Filmmaking 101: Framing terms

Filmmaking 101: Framing terms

Welcome to Brading images. We are a Photography and Videography studio in Manchester, Salford, Irlam. We primarily do music videos and family photoshoots in the studio. We particularly enjoying doing: Newborn photoshoots, one year old photoshoots, toddler photoshoots, kids photoshoots, fairy photoshoots, mother daughter photoshoots, maternity photoshoots and siblings photoshoots, here, in manchester!

Outside the studio, we run a film club called The Stage and Screen Academy, where we teach filmmaking 101.

Let’s say you had two characters talking to each other.

You might start off showing the 2 of them. This would be referred to as a 2 shot.

Once this is shot, you’ve established the “line”. This is referred to as the 180 degree rule.

Imagine an invisible line linking the 2 characters. Think about which side of that line the camera is. 

Once you’ve worked that out, the camera should not go on the other side of that line. If you do, the viewer will feel very lost, and not know where they are in relation to the characters.

So staying on the correct side of the line, when your characters start talking.

Over the shoulder is the term used when you are shooting over someone’s shoulder.

For a dialogue, you would have the face of the person talking and the shoulder of the person who is listening. 

When the other person starts talking, you show the opposite.

You can film this with the shoulder in the shot, which has the benefit of helping the viewer know where the recipient is in relation to the person talking, but you don’t have to.

You can also do, what is called a “clean shot”. This just involves removing the shoulder from the shot, but keeping the rest of the framing the same. If this is a clean, shot, then you might have guessed that when the shoulder is in the shot, it is called a “dirty shot”.

Now let’s take a closer look at where we have positioned our character in our shot.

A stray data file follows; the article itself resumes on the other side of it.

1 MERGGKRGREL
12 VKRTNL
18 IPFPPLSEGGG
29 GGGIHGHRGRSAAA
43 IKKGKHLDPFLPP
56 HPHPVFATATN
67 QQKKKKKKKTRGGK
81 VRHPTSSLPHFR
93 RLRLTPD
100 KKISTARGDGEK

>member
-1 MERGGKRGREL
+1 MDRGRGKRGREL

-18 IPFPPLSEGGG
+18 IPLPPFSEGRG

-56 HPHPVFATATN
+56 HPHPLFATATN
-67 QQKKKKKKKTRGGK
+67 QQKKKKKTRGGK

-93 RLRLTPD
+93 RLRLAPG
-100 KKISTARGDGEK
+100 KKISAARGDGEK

We’ve put them slightly to the side. This is called the rule of third, and we are using this to create talk space. Talk space is the space that we leave in the direction the character is looking in.

We are also not shooting fully profile, but in between. You could choose to shoot this profile, but may miss out on some of the facial expressions.

The opposite of a profile shot, is a shot from the front.

This is a great camera angle when filming a presenter who is looking straight down the lens. This is very engaging for the viewer, and makes them feel like the presenter is speaking to them directly.

For this sort of shot, you would want to frame your character in the centre.

Finally, there’s the POV, the point of view shot.

Imagine you want to show what a cat can see for example. For this, you would have the camera close to the ground, and following the movement a cat would make and showing anything a cat would see, out of it’s own eyes.

POVs are often used in horror movies, so we can experience the scene the way the character is experiencing it.

So let’s recap. 

When doing a 2 shot, you should respect the 180 degree rule.

Other terms that a film maker should know and that we’ve gone through are: the rule of thirds, clean shot, dirty shot, talk space, over the shoulder shot, profile shot and POV.

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